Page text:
Introduced in the year 2008, Blockchain was just known as core technology behind Bitcoin. The disruptive technology is termed as the fourth industrial revolution; the steam engine, electricity and information technology are known to be the first three. In his original whitepaper, Satoshi Nakamoto explained blockchain as an immutable ledger which allows transactions to take place in a decentralized manner. Translating into simpler words, what is blockchain? It is just another type of database to record transactions.
The data or transactions are stored in fixed structures called ‘blocks’. Every block has only one parent block. The first block of a blockchain is christened as ‘genesis block’ which has no parent block. The maximum number of transactions that a block can contain depends on the size of the block as well as the size of each transaction. Blockchain validates each transaction with asymmetric cryptography mechanism.
If you wish to learn blockchain in an interactive way, watch our video at the end of the article!
The important elements of a block are:
Block Header: Every block contains a unique reference number, the time when the block was created as well as a link connecting it to the previous block.
Block Body: Each transaction or information is validated. The block contains information of the transaction made, amount transferred, and the address of the parties involved.
How is each transaction in Blockchain Validated?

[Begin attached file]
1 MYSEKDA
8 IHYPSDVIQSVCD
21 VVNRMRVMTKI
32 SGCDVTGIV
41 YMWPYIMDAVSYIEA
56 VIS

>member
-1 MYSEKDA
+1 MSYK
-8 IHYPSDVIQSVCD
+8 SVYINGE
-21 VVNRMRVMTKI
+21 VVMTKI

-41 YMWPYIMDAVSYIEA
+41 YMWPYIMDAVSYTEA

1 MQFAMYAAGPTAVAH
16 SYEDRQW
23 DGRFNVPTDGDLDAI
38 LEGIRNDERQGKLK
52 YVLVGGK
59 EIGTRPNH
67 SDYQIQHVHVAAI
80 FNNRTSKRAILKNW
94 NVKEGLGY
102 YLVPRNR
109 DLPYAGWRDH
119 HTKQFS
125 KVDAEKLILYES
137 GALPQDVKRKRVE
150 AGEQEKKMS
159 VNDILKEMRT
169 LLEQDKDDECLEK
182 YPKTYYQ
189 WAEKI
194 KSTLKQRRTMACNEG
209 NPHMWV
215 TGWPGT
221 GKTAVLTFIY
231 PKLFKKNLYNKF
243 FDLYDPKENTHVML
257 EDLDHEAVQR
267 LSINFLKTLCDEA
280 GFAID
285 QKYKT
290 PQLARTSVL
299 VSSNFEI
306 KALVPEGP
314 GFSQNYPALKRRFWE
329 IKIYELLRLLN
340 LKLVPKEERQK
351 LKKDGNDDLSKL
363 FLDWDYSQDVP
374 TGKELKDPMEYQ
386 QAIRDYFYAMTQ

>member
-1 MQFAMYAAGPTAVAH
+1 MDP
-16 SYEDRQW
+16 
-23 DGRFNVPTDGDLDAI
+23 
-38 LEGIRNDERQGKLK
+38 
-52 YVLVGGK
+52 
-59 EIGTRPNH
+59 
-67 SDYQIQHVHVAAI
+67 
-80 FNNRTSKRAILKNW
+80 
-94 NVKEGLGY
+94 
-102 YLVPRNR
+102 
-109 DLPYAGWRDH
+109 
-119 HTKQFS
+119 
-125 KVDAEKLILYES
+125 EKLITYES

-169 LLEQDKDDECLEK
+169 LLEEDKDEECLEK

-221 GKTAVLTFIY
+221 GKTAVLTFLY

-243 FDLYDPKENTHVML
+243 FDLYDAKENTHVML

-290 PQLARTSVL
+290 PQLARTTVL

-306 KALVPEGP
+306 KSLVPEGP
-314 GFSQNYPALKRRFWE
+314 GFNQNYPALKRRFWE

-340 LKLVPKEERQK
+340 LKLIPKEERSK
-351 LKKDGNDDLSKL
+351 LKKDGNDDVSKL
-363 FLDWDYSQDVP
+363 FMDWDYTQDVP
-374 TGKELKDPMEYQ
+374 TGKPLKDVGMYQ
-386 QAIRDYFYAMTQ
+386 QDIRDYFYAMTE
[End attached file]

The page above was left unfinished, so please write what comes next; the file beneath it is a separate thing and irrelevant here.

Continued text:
- a sender creates transactions using his private key;
- a transaction is being sent to a network node and it awaits to be taken into the block. Miner calculates the next block of blockchain.
- the block is broadcasted to the network;
- the network verifies the block based on a consensus algorithm that decides which copy of data on the network is valid and which is invalid by keeping track of the entire blockchain;
- when verified, the block is added to a chain which represents an indelible and transparent record of transactions;
- the transaction is completed.
Blockchain Beyond Bitcoin
One keeps hearing the term ‘blockchain’ more and more, and with more and more industry adoption, the world has now realized that it’s more than just Bitcoin. Bitcoin is simply a cryptocurrency which was the first blockchain product. Initially blockchain and bitcoin were understood as synonymous of each other however, bitcoin is just one case and there are others like ethereum, litecoin, ripple in existence.
Key Aspects of Blockchain
Blockchain as a system of record
Blockchain as a technology offers a strong system to establish digital identity. As the technology is not based on permissions and centralized accounts, rather based on ownership of private keys which becomes the key to digital assets, it helps in safeguarding personal data and not putting sensitive information online.
To authenticate a unique physical item, blockchain is used to pair them with a corresponding digital token. The physical and digital world assets are linked with tokens and can be sold to multiple owners. These tokens are transforming industries like supply chain, banking and finance, entertainment and helping in counterfeiting frauds.
Inter-organizational data management
With blockchain, the world now knows how to simply manage a system of records. It is less about maintaining a database and more about how information is collected and stored.